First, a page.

By Richard L. Fricker

For the second time in less than a month Oklahoma’s Republican Gov. Mary Fallin and Attorney General Scott Pruitt have suffered a judicial smackdown in their attempts to execute two inmates. This time the state legislature also took the hit as another “ideologue law” was struck down by the courts.

Oklahoma County District Court Judge Patricia Parish ruled Wednesday that the 2011 state law making execution protocol secret was unconstitutional because it denied inmates access to the courts. The law in question deprives the public access to any information as to how executions are carried out specifically the types of drugs used on inmates, suppliers, amounts paid, or names of doctors and pharmacists.

The ruling came as the result of a lawsuit filed by death row inmates Clayton Derrell Lockett and Charles Fredrick Warner, originally slated to die by lethal injection this month for separate murders committed in the 1990s. The pair challenged the state’s protocol because drugs previously used are unavailable and earlier executions had been marked by claims of pain by inmates as they died and by prolonged struggles during the death process.

Attorney General Pruitt issued a statement on Wednesday saying the decision would be appealed. Members of his staff have openly vowed the pair would be executed, eventually.

The debate began five years ago as manufacturers of pentobarbital, the execution drug of choice, began refusing to supply states using the drug for executions. Most of the manufacturers are owned by European corporations where the death penalty is banned. Participating in an execution at any level could result in serious sanctions and fines.

As sources for the drug began to become scarce, various states including Oklahoma and Missouri turned to “compounding pharmacies.” These outlets mix designer drugs not commonly manufactured by mainline pharmaceutical companies. Compounding pharmacies are largely unregulated and were able to substitute untested combinations of drugs to induce death. In general these pharmacies were paid in secret and in cash.

The Oklahoma legislature passed HB 1991 during the 2011 session in an attempt to protect these pharmacies and to conceal the type of drug cocktail being administered, the monies paid and the regimen for testing and maintaining the drugs. HB 1991 was enacted after a pharmaceutical supplier called Oklahoma administrators twice to say the drug would no longer be made available.

The portion of the law under challenge says, “The identity of all persons who participate in or administer the execution process and persons who supply the drugs, medical supplies or medical equipment for the execution shall be confidential and shall not be subject to discovery in any civil or criminal proceedings. The purchase of drugs, medical supplies or medical equipment necessary to carry out the execution shall not be subject to the provisions of the Oklahoma Central Purchasing Act.”

State Sen. Constance Johnson, one of only three senators to vote against the act, said Wednesday, “They rushed this thing through; it was fast-tracked. I doubt many of the senators even knew what they were voting on.”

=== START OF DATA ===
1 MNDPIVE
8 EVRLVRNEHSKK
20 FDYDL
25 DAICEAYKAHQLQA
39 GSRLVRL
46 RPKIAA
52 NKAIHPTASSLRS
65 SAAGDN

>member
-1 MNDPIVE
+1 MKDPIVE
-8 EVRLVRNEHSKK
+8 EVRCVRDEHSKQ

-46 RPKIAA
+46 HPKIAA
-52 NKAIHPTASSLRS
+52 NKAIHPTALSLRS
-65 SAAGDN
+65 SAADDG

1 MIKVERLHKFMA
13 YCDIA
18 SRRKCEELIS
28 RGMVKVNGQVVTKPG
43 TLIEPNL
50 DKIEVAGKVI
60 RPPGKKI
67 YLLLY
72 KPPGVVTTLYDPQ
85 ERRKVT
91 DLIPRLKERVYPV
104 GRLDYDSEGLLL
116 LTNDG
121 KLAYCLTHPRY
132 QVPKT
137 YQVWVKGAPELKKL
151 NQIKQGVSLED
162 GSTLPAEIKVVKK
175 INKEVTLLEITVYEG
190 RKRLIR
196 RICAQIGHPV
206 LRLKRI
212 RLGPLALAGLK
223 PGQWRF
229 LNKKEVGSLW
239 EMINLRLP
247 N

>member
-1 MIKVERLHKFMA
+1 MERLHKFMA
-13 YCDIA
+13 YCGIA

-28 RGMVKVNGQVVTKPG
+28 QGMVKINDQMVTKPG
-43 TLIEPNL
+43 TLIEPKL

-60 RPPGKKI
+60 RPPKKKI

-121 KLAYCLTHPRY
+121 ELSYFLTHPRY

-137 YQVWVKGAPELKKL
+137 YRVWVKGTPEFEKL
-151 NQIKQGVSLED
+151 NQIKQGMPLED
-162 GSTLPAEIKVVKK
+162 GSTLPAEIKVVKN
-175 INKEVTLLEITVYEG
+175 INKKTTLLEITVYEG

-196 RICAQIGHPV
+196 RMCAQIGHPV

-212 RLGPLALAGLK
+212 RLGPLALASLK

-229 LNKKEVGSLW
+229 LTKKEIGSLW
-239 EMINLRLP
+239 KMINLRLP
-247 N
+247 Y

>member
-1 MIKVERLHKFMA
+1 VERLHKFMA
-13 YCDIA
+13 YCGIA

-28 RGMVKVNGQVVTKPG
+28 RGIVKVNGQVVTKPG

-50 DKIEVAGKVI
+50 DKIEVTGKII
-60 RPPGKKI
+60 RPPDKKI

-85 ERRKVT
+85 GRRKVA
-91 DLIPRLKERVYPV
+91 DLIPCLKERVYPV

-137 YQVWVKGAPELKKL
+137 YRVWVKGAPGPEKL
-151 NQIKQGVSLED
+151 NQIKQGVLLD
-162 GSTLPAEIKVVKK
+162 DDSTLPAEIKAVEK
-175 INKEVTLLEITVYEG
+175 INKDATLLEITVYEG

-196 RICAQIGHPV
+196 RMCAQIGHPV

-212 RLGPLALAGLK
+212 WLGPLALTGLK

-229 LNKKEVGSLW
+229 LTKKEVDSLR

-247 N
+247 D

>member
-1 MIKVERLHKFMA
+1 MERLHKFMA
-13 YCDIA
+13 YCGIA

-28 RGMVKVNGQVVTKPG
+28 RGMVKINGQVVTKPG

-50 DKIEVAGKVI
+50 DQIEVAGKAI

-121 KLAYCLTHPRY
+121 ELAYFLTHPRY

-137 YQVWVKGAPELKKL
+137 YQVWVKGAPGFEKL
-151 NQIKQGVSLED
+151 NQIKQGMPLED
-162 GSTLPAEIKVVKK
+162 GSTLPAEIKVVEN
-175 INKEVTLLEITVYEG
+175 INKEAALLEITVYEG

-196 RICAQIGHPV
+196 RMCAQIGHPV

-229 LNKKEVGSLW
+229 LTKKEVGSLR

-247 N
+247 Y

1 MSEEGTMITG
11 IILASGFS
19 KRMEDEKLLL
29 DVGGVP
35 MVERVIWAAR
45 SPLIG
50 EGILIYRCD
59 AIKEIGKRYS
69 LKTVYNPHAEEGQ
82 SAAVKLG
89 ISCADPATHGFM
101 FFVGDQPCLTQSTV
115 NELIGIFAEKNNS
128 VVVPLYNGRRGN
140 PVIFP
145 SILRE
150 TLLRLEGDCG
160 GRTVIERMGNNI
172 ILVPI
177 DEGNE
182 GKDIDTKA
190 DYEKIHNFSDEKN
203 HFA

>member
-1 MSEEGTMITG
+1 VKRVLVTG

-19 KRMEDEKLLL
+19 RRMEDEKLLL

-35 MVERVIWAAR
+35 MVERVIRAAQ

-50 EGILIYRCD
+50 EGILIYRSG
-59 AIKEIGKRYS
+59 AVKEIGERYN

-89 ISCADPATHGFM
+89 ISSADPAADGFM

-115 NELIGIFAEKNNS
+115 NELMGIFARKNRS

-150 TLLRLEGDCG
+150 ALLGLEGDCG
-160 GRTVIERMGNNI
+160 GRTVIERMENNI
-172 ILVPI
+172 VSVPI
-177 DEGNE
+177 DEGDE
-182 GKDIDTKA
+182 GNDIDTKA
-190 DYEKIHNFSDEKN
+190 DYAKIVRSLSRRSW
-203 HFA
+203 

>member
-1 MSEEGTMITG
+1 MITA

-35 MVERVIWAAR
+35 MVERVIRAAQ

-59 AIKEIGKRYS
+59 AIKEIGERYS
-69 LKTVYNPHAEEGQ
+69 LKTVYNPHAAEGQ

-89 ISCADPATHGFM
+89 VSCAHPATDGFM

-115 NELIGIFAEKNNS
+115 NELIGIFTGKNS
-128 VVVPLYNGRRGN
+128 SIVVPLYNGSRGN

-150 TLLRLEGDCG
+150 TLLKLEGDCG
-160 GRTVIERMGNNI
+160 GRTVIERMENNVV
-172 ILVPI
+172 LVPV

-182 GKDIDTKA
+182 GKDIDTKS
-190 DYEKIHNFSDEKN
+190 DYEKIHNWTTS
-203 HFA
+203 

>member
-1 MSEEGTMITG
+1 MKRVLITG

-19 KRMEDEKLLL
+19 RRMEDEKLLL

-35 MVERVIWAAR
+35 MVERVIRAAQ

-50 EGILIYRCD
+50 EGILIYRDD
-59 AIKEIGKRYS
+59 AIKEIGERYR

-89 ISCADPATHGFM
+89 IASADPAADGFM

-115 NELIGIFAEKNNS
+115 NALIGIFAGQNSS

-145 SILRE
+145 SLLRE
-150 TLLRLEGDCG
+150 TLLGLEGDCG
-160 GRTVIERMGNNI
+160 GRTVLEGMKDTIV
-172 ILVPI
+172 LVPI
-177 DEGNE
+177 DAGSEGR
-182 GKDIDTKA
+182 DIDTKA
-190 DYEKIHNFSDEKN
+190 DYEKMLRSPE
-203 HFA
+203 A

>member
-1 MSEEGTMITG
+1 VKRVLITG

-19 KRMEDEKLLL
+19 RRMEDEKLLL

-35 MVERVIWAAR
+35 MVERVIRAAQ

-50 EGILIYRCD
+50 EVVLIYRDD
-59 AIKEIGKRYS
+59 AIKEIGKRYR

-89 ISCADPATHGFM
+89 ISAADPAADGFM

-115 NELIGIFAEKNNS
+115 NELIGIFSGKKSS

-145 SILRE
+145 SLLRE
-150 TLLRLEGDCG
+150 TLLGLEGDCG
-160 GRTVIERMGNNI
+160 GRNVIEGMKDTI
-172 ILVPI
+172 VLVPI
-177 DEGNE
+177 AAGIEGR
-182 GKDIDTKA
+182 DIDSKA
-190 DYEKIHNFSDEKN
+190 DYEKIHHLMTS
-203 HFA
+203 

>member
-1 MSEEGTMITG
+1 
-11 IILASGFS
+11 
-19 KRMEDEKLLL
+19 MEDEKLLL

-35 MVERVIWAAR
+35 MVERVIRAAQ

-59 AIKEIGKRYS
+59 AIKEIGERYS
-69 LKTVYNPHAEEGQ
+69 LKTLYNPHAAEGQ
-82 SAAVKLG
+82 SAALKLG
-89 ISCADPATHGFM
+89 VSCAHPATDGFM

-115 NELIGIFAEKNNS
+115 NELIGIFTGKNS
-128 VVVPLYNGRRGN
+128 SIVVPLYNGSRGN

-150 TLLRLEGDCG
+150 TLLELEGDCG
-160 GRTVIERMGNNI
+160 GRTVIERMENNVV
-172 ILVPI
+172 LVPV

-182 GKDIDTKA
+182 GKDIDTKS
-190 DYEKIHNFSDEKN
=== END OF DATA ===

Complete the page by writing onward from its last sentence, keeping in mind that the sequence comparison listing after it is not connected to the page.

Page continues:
Sen. Johnson, an ardent death penalty opponent, said abolitionists were celebrating the ruling. “It’s wonderful” the Democrat said. “They only passed this to keep the conservative agenda going.”

When the bill was introduced on Feb. 15, 2011, she said, “we didn’t know all the behind-the-scenes shenanigans they were pulling.” After passage, Oklahoma began substituting statute-prescribed drugs for cocktails from compounding pharmacies.

ACLU Executive Director Ryan Kiesel said Judge Parish’s ruling was “a tremendous victory for both the abolitionists and the champions of transparency.”

AG spokesman Aaron Cooper said in a prepared statement, “The entire reason for Oklahoma’s confidentiality statute is to protect those who provide lethal injection drugs to the state from threats, coercion and intimidation.”

Cooper did not address why the types of drugs, amount and source of payment should also remain secret. It is known that Oklahoma has paid out nearly $50,000 for death drugs since HB 1991 passed from what is termed “petty cash.”

Early this month, the Court of Criminal Appeals granted a stay of execution by a 5-0 vote, noting they doubted that Attorney General Pruitt would be able to secure proper drugs within the original execution timeframe. Just this week, the state announced it had changed the execution protocol, but declined to say how it intended to carry out the executions.

Judge Parish said it is precisely the unwillingness to disclose such information that deprives the inmates of access to the courts because they have no information on which to file appeals and must accept death at the hands of the state by whatever means the state chooses.

In a state that has passed several “sanctity of life” laws against abortion and contraception, Oklahoma has shown itself vigorously up to the task of killing convicts and even installed a back-up plan if the drug scheme was rejected by the courts.

HB 1991 provides that “B. If the execution of the sentence of death as provided in subsection A of this section is held unconstitutional by an appellate court of competent jurisdiction, then the sentence of death shall be carried out by electrocution.

“C. If the execution of the sentence of death as provided in subsections A and B of this section is held unconstitutional by an appellate court of competent jurisdiction, then the sentence of death shall be carried out by firing squad.”

Lockett and Warner remain under a death sentence with their execution set for April 22 and 29, respectively. In the meantime, politics is the backdrop of this death struggle in a state said to value life. The governor and attorney general wait nervously to see if they draw a Tea Party primary opponent who will accuse them of being soft on crime.